Over the weekend, I accomplished the impossible. Well, I accomplished a whole lot, but the impossible was a side effect. Best of all, I didn’t even know I was doing it. In the process, I learned something very valuable.
First, the preamble. Traditionally, the Labor Day weekend in North Texas is a meteorological Schrodinger’s cat, in that the quantum potentialities will collapse the moment you make plans. Staying home to work on the garden? We’ll hit extreme and often record-setting heat, right about the time you figure the tomatoes need some judicious weeding. Going on one last vacation before the school season really gets into gear, or having to work? Three inches of rain every hour for the whole of Monday. Since I’d planned to stick around, our surprisingly mellow and wet August turned into a September more evocative of a cement kiln. Heat stress, shifting foundations, small birds and insects spontaneously exploding in midair…we had it all.
Essential information, numero two-o. I know I’m pale. Johnny and Edgar Winter express horror at my lack of melanin. It’s not just a matter of applying sunscreen, but needing to apply it with a concrete float. If I could garden in the dark, my skin would appreciate it, but I have to settle for soaking in the best sunblock I can find and hoping I don’t burst into flame more than ten minutes in.
And now the situation. Besides repotting a large batch of Bhut Jolokia and Trinidad Scorpion peppers, it was time to finish a set of storage shelves given to me by a friend. The shelves were made of rather weak fiberboard, so I made a quick command decision and planned to seal them with spar varnish. This also applied toward continuing the conversion of that Nineties-era television console: spar varnish offers both water and moisture resistance and UV resistance, and the only thing holding off a good painting was the funky weather every weekend in August. I discovered that a gallon of Cabot Stains spar varnish can cover the interior of a 28-inch television console and ten shelves with three coats and nothing left in the can. That was the good news.
The bad? The best option for painting the shelves was to lie them flat on the ground and paint them while kneeling. This kept the mess to a minimum, to be sure, but it opened up one vulnerability I’d never considered. Much like Achilles being dipped in the River Styx as an infant to give him invulnerability, I’d covered myself quite liberally with sunblock. Much like Achilles’s mother holding him by one heel, thereby leaving him with one fatal weakness, it had never occurred to me that kneeling while barefoot meant that I left two size-13-sized vulnerabilities exposed to our gentle and tender sun.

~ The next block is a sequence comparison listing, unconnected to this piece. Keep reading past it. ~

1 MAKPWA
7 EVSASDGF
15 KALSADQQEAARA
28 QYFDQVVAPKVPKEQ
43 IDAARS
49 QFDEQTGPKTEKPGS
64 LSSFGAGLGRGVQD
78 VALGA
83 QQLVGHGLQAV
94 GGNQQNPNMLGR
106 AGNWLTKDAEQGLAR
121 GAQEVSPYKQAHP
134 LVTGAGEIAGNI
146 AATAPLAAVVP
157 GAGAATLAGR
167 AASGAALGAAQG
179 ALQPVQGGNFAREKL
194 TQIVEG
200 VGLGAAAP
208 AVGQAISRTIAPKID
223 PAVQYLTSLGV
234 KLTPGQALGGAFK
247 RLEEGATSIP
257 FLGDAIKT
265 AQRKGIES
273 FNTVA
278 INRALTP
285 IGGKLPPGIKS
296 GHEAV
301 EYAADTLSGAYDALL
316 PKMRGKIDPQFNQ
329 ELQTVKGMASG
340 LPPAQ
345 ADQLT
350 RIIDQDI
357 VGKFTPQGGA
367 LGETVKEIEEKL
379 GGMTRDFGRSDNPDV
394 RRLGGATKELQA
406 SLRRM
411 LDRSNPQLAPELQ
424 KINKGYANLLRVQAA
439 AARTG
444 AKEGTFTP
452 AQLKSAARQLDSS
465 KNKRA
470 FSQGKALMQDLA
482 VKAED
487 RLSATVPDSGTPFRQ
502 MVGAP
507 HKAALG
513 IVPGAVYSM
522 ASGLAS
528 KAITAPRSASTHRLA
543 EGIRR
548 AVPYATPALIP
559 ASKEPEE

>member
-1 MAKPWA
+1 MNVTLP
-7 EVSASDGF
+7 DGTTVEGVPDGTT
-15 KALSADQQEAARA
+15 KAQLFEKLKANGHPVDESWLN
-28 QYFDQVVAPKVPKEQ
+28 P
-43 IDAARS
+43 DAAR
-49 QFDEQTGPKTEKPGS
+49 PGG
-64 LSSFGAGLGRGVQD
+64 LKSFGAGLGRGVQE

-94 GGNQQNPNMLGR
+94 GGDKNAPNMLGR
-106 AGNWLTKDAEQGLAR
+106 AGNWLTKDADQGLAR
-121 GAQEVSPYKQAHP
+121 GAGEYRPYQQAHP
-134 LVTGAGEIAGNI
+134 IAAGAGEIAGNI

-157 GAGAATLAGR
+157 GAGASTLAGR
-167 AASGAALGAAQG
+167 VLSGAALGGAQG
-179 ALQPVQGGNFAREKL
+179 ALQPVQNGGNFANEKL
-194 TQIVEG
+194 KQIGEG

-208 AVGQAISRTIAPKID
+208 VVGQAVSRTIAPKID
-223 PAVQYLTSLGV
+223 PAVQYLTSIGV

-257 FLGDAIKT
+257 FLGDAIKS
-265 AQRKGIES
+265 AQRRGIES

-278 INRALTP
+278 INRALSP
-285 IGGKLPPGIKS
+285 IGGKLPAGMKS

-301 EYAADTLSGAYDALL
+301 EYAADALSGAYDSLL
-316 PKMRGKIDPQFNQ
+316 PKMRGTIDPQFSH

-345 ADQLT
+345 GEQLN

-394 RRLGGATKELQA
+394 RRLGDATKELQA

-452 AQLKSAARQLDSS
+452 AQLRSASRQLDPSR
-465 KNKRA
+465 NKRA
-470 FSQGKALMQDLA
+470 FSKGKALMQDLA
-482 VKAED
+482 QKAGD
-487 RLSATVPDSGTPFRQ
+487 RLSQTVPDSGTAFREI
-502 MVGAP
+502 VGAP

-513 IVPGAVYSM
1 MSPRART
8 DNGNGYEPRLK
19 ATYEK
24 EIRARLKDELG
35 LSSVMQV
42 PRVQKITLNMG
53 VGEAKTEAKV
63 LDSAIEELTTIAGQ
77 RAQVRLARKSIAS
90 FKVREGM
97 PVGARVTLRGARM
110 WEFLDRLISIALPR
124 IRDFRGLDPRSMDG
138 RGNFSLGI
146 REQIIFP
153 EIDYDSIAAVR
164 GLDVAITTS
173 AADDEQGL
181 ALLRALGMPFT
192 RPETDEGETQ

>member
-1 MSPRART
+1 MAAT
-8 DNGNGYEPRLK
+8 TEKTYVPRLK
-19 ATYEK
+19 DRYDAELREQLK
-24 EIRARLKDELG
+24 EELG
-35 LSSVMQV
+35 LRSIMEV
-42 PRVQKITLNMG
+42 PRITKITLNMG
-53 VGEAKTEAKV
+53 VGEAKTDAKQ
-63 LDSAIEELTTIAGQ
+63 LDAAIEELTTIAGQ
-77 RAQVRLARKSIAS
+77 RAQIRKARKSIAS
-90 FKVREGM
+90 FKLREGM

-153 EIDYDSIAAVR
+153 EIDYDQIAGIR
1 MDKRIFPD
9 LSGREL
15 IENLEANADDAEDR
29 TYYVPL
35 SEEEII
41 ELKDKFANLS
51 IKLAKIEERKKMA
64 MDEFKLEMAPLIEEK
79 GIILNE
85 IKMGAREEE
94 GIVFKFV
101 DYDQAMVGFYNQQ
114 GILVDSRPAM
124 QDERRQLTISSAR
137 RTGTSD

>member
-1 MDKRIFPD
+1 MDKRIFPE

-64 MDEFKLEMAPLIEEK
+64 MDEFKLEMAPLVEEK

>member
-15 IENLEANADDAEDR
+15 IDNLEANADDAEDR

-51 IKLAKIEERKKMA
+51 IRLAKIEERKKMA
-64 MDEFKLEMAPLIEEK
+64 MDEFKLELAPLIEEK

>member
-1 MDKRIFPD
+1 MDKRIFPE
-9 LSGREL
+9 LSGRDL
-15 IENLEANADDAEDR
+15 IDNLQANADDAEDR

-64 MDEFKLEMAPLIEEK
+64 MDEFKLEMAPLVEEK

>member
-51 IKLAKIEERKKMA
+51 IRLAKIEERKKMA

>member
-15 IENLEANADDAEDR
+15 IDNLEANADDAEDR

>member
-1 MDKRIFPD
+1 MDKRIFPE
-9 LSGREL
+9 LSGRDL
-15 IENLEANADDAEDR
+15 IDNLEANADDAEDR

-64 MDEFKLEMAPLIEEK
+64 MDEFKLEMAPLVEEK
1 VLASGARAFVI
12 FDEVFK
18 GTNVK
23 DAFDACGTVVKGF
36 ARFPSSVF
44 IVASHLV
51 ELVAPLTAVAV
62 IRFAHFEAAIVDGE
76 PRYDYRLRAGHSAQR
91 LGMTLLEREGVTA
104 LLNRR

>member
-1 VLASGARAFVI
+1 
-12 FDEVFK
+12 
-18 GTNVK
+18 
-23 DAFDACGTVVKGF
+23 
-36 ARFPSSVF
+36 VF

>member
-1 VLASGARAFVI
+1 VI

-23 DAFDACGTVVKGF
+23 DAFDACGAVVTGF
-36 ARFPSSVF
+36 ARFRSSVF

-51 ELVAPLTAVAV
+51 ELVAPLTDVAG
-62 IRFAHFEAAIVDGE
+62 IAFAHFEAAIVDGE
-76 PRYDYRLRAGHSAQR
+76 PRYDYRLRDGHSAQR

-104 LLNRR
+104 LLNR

The rest of me? A bit of singing along my arms, but no actual burns anywhere. The soles of my feet? Well, you ever really look at a piece of pizza that’s short on cheese that’s been left in a refrigerator for a week? The skin moves the same way. This is compounded by the realization that sunburned feet have a completely different type of pain than any other. It doesn’t really hurt, but walking anywhere for any length of time is annoying. It’s just enough to make me wish I’d put a mesquite thorn or a rusty nail through my arch, just to give me something to complain about.
The really bad part is that all of this fussing is moot. According to the National Weather Service, the vicious heat of the rest of the week should be gone by Saturday, and we’ll be back to our normal end-of-summer temperatures and precipitation. About blasted time, if you ask me. Until then, I might as well take advantage of the skin tone and hair color and get prepped for Halloween. All I need right now is a sentient black Roto-Tiller, just so I can wave it over my head and scream “Sap and stolons for my lord Arioch!“